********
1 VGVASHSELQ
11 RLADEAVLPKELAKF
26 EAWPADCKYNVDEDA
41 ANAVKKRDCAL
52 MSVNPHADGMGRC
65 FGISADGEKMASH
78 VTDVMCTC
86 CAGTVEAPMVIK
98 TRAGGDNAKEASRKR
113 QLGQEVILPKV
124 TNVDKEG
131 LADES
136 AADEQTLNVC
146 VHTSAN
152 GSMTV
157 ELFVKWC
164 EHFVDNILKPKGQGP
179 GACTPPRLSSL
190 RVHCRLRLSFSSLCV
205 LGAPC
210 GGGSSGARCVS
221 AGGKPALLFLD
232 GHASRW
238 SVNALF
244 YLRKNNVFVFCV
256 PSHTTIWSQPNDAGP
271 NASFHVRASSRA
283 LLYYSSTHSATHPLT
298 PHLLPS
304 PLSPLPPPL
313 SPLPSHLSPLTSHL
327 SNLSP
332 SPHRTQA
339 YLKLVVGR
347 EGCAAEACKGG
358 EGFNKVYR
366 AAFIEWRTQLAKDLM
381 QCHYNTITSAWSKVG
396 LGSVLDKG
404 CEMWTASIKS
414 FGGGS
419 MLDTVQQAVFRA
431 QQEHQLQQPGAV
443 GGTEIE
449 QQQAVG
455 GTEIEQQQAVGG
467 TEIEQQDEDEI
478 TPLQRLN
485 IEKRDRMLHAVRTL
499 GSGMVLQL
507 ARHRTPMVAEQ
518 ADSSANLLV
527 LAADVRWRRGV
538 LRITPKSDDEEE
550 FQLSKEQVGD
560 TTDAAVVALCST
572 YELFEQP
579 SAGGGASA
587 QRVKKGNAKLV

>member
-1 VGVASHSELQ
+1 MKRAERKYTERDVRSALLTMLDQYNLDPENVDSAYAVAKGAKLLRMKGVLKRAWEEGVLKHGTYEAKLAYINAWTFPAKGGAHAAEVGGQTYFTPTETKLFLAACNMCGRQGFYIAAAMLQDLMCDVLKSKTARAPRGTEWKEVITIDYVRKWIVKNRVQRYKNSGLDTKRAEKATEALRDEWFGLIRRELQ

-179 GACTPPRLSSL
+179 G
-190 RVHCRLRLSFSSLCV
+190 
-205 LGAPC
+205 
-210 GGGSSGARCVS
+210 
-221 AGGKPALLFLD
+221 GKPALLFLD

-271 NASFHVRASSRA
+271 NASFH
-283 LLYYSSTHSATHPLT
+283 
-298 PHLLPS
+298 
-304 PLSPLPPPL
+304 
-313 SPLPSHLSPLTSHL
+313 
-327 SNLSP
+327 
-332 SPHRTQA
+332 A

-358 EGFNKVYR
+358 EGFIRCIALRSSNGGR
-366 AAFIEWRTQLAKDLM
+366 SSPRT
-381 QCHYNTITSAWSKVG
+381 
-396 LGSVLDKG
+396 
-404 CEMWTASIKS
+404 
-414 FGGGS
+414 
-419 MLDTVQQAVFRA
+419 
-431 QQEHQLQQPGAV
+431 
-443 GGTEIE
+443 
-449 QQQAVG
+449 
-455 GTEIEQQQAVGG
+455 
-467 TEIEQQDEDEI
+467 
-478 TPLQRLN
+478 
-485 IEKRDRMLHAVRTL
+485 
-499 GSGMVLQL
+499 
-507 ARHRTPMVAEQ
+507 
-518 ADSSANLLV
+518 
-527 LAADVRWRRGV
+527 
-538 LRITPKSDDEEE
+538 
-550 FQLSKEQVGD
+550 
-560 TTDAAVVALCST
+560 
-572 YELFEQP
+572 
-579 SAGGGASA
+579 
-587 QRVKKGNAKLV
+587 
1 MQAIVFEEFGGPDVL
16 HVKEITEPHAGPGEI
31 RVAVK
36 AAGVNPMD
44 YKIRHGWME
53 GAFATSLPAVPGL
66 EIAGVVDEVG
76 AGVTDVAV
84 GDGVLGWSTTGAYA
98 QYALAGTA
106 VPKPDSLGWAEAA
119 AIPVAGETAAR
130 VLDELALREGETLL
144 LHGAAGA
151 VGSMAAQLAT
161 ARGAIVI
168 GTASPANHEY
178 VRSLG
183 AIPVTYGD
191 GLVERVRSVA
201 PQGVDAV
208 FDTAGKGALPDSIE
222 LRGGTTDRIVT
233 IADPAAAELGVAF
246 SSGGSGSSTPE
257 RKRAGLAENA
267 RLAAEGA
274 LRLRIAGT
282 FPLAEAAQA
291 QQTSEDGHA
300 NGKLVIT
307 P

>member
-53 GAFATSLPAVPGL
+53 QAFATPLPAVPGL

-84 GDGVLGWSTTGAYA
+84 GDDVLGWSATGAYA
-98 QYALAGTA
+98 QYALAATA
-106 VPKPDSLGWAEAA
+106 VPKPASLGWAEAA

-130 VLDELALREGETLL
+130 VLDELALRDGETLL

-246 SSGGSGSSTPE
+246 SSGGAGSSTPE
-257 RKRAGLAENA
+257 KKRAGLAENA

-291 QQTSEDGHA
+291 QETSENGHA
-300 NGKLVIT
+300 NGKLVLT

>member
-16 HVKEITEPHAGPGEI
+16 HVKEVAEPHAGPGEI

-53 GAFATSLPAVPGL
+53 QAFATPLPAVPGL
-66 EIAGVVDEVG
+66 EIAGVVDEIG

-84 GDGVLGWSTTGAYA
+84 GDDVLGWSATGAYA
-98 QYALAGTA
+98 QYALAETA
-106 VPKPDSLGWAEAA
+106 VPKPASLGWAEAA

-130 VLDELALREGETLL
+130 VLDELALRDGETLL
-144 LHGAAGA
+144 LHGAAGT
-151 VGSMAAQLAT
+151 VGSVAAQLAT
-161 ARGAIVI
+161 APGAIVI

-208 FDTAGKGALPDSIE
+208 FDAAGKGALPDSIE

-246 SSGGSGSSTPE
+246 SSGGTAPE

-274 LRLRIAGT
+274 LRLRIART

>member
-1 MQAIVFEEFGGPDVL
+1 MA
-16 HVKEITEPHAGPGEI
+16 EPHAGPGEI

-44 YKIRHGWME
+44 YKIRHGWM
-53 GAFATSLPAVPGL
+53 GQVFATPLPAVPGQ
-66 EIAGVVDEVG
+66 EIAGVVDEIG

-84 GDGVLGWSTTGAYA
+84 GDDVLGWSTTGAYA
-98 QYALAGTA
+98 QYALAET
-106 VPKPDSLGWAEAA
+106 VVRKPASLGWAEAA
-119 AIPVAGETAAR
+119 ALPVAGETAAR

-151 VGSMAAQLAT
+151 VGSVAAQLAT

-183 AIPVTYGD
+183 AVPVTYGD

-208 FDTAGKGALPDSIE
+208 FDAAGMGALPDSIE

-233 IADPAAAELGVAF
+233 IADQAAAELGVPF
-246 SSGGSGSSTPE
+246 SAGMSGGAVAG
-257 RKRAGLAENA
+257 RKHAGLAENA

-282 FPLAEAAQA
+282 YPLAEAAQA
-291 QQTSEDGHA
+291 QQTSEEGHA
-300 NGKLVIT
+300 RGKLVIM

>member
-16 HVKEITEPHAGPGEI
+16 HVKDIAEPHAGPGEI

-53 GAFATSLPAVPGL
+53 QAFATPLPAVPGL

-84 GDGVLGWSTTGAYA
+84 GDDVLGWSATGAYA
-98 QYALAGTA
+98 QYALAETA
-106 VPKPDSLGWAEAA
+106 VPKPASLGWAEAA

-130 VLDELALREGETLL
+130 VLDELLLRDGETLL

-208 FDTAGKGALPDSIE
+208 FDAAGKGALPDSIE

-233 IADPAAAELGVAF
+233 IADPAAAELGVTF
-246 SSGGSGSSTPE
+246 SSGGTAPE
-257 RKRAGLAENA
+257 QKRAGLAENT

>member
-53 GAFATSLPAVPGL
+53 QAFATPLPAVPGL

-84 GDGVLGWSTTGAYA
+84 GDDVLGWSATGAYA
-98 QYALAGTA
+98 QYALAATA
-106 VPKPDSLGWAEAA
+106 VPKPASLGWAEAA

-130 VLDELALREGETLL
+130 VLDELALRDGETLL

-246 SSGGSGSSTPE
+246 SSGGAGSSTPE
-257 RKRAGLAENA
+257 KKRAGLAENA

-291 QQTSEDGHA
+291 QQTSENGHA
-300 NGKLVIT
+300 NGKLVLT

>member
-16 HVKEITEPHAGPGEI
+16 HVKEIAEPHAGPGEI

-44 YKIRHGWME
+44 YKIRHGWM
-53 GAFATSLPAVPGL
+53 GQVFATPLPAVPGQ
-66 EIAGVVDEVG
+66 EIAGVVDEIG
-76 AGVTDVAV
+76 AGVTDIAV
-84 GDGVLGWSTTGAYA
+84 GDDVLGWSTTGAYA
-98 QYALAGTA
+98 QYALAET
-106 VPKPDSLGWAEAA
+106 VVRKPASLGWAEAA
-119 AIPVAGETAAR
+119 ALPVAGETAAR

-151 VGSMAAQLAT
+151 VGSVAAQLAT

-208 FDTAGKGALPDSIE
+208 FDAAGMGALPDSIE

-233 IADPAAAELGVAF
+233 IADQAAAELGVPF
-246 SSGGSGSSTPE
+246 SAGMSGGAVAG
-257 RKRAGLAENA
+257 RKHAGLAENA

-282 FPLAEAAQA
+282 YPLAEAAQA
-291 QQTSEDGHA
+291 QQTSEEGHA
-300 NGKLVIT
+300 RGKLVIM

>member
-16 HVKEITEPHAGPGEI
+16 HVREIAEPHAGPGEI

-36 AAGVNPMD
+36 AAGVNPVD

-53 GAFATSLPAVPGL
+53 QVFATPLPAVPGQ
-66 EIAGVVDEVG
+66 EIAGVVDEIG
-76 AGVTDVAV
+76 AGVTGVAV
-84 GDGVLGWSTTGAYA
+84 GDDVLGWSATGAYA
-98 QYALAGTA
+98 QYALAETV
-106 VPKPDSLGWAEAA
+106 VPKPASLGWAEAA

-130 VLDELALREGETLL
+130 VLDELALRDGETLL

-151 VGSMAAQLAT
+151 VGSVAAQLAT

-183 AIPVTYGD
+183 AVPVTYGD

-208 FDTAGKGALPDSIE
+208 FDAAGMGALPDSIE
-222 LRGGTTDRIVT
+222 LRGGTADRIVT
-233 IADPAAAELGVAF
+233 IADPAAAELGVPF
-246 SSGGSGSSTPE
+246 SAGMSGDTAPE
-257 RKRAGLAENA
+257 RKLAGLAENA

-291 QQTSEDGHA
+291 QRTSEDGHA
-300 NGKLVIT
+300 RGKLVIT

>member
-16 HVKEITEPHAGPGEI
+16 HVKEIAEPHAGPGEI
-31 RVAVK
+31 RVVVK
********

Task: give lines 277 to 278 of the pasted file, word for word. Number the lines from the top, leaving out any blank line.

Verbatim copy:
+98 QYALAATA
-106 VPKPDSLGWAEAA